Crystalline silica commonly occurs in nature as the mineral quartz. It is found in granite, sandstone, quartzite, various other rocks, and sand. Workers who inhale very small crystalline silica particles are at risk for silicosis - an incurable, progressively disabling and sometimes fatal lung disease.
About 2.3 million workers are exposed to respirable crystalline silica in their workplaces. About two million construction workers are exposed to respirable crystalline silica in more than 600,000 workplaces. OSHA estimates more than 840,000 of these workers are exposed to silica levels that exceed the permissible exposure limit (PEL).
OSHA's 29 CFR 1926.1153, Respirable crystalline silica requires employers to limit worker exposures to respirable crystalline silica and to take other steps to protect workers.
In this course, we'll discuss these new provisions with special emphasis on effective control measures eliminate or reduce exposure to safe levels.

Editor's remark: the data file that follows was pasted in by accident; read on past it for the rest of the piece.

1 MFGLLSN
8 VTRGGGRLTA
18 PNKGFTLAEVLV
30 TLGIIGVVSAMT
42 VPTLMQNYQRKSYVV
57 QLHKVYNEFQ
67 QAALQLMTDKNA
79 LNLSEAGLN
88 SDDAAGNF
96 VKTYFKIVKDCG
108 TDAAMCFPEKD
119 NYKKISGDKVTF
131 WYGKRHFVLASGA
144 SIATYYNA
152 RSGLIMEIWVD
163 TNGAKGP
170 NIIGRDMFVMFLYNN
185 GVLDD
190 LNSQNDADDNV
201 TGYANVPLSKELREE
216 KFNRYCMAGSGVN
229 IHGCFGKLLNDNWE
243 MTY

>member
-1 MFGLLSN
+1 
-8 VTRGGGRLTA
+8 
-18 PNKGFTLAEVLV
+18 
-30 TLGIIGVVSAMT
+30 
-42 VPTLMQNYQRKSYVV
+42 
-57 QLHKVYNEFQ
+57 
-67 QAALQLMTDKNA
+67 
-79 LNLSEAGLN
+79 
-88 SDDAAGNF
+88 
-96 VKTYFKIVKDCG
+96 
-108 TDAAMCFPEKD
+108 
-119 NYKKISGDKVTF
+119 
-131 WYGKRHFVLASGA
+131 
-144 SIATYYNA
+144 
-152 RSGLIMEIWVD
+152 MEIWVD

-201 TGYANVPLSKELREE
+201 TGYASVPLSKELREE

|TO 1.0||Achieve a minimum score of 70% on the final course assessment.|
|LO 1.1.1||Describe the basic characteristics of respirable silica dust.|
|LO 1.1.2||Describe the components of an Exposure Control Plan (ECP) for silica dust.|
|LO 1.2.1||Describe exposure routes, symptoms, and effects of exposure to silica dust.|
|LO 1.3.1||Describe silica control strategies, including engineering controls, wet/dry methods, isolation, and ventilation.|
|LO 1.4.1||Identify effective engineering, administrative, and PPE control measures to mitigate exposure to silica dust.|
|LO 1.5.1||Describe alternative exposure control concepts and methods including exposure assessment.|
|LO 1.6.1||Describe OSHA requirements for respiratory protection for workers exposed to silica dust.|